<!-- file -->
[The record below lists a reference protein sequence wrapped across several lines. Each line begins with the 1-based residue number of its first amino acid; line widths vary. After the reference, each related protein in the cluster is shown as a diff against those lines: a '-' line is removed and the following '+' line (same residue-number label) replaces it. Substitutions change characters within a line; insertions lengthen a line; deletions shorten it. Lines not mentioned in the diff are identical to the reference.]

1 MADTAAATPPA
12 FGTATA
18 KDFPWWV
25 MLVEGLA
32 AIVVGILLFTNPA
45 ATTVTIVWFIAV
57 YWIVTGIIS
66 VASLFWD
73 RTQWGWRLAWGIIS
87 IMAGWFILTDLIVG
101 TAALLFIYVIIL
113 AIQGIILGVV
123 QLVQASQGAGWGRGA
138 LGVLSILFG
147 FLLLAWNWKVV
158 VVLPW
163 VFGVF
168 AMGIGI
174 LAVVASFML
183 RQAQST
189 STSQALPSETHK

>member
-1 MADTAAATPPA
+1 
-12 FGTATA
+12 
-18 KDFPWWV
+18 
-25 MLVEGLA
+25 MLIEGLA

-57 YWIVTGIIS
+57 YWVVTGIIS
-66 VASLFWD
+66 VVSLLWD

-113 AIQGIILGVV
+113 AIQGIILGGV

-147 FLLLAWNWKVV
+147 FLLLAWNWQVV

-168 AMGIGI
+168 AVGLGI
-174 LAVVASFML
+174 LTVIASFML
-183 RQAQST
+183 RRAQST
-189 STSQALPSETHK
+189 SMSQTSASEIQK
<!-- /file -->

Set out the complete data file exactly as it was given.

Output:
[The record below lists a reference protein sequence wrapped across several lines. Each line begins with the 1-based residue number of its first amino acid; line widths vary. After the reference, each related protein in the cluster is shown as a diff against those lines: a '-' line is removed and the following '+' line (same residue-number label) replaces it. Substitutions change characters within a line; insertions lengthen a line; deletions shorten it. Lines not mentioned in the diff are identical to the reference.]

1 MADTAAATPPA
12 FGTATA
18 KDFPWWV
25 MLVEGLA
32 AIVVGILLFTNPA
45 ATTVTIVWFIAV
57 YWIVTGIIS
66 VASLFWD
73 RTQWGWRLAWGIIS
87 IMAGWFILTDLIVG
101 TAALLFIYVIIL
113 AIQGIILGVV
123 QLVQASQGAGWGRGA
138 LGVLSILFG
147 FLLLAWNWKVV
158 VVLPW
163 VFGVF
168 AMGIGI
174 LAVVASFML
183 RQAQST
189 STSQALPSETHK

>member
-1 MADTAAATPPA
+1 
-12 FGTATA
+12 
-18 KDFPWWV
+18 
-25 MLVEGLA
+25 MLIEGLA

-57 YWIVTGIIS
+57 YWVVTGIIS
-66 VASLFWD
+66 VVSLLWD

-113 AIQGIILGVV
+113 AIQGIILGGV

-147 FLLLAWNWKVV
+147 FLLLAWNWQVV

-168 AMGIGI
+168 AVGLGI
-174 LAVVASFML
+174 LTVIASFML
-183 RQAQST
+183 RRAQST
-189 STSQALPSETHK
+189 SMSQTSASEIQK